Locals partied like it was 1794 on Sunday at the first Whiskey Rebellion Festival organized by the Cumberland County Historical Society and Greater Carlisle Heart & Soul.
Part of the multi-faceted event was based at the Cumberland County Historical Society’s pocket park in Carlisle, where re-enactors were busy splitting logs, demonstrating period games and cooking corn mash for a batch of whisky.
Sam McKinney, of the Northern York Historical and Preservation Society, was tending to large vats of corn mash and boiling water over wood fires that would become part of a batch of whiskey. He later will add barley and rye to the mixture, then let it sit until the starches covert into alcohol, he explained. At that point, the mixture is screened to remove the grains and the liquid is placed in a still. In total, the mixture will yield a quart of whiskey.
“If done quickly, the process takes three days, but that’s really pushing it,” McKinney said. “It really should take about a week.”
The Whiskey Rebellion Festival was organized by Lindsay Varner, director of the Greater Carlisle Heart & Soul project. “With the 225th anniversary of the Whisky Rebellion only two years away, I figured, why not do something leading up to this,” she said.
The day began with a walking tour through Carlisle where participants learned more about those involved in the rebellion, the causes of the event and the role Carlisle played in its suppression.
The Whiskey Rebellion of 1794 was started by a group of farmers enraged about the government’s imposed 25 percent tax on whiskey. In response, President George Washington led a group of militiamen to western Pennsylvania to put down the Whisky Rebellion. Washington met and took command of the militia at the Carlisle Barracks.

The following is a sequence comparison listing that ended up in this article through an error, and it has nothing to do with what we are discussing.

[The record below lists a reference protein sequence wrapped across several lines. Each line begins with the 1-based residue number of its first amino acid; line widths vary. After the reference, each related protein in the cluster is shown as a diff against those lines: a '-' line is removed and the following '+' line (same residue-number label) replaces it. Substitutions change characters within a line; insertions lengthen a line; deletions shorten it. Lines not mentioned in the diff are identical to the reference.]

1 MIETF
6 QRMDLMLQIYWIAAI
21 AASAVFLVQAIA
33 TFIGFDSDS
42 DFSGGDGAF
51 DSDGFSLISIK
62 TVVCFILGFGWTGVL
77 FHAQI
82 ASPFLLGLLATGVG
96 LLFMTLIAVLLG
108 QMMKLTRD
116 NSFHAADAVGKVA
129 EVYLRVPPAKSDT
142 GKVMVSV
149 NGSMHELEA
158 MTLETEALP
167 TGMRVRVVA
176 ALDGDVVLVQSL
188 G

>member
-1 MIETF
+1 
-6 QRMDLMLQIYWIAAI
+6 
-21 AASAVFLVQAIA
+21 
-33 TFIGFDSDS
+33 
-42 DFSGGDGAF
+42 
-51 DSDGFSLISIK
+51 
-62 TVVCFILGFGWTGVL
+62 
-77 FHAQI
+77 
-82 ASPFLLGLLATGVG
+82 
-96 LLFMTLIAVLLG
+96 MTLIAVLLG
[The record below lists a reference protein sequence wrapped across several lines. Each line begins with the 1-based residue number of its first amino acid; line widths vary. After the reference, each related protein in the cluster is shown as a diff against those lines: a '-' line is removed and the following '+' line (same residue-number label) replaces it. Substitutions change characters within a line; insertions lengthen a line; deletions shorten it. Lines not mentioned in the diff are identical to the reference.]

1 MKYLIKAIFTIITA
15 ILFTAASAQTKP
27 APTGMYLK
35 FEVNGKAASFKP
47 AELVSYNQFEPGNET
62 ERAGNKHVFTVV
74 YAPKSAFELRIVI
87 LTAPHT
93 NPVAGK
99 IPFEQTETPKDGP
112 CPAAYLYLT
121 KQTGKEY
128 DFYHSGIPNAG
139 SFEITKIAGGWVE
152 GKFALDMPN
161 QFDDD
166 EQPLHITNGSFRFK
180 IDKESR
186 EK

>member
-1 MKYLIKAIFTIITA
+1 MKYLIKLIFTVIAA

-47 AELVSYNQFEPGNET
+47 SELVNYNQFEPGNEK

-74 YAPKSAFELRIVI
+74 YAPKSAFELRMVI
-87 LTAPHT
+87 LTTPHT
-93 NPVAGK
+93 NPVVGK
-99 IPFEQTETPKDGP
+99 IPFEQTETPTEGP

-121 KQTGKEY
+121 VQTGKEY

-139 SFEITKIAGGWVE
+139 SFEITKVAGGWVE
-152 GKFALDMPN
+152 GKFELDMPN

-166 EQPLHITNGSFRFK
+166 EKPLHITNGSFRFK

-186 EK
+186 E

On Sunday, a second walking tour featuring the taverns of Carlisle was conducted at 1 p.m. Other highlights included a reenactment at 11:30 a.m. of Carlisle residents marching with an effigy from the Old Courthouse to the historical society, followed later in the day by a Carlisle citizen’s address to George Washington, as well as Washington’s speech to the town.
Greg Leonard of Gardners, who attended with his wife, Erica, and son, Maxwell, 4, said his favorite part of the day was the re-enactment of citizens protesting the whiskey tax at the courthouse.
“I like seeing the people exercise their rights to protest the tax. That’s what I liked about it, seeing them rebel against tyranny. It relates to current events,” said Greg Leonard, referring to modern day taxes.
Nearby, the historical society’s G.B. Stuart History Workshop was open for children’s crafts and activities of the period, including handkerchief stamping, stereoscope viewing and pottery making, sponsored by Create-A-Palooza of Carlisle. The 1794 Whisky Rebellion at Comfort Suites on Hanover Street offered whisky tasting and live music, as well as a chance for visitors learn more about whiskey in 1794.
Rachel Illari, of Mechanicsburg, watched as her son, Daniel, 7, created a handkerchief art with ink stamps at the G.B. Stuart History Workshop. “We came to check out the crafts because Daniel definitely likes crafts,” she said.
Earlier, Daniel was checking out a stereoscope, an 1800s version of modern-day Viewmasters that worked with cardboard slides. Children also could create their own birth certificates using fracture, an early form of calligraphy.
Jason Illari, executive director of the Cumberland County Historical Society, manned a station at the pocket park that offered gumbis, a traditional German stew of cabbage, butter, onions, apples and sausage. He said the day appeared to have a good turnout, but it was “hard to judge numbers” because events were taking place in several different locations.
The Whiskey Rebellion Festival was part of the Cumberland County’s Heritage Festival that ran from Thursday to Sunday. More events are scheduled this week as part of Heritage Week. For a full listing of events, visit heritagefest.historicalsociety.com.